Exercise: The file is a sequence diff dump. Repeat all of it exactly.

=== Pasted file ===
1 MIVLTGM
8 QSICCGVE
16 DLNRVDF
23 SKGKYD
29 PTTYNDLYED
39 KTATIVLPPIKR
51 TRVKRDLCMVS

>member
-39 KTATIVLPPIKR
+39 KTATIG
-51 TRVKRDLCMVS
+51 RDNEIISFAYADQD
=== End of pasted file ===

1 MIVLTGM
8 QSICCGVE
16 DLNRVDF
23 SKGKYD
29 PTTYNDLYED
39 KTATIVLPPIKR
51 TRVKRDLCMVS

>member
-39 KTATIVLPPIKR
+39 KTATIG
-51 TRVKRDLCMVS
+51 RDNEIISFAYADQD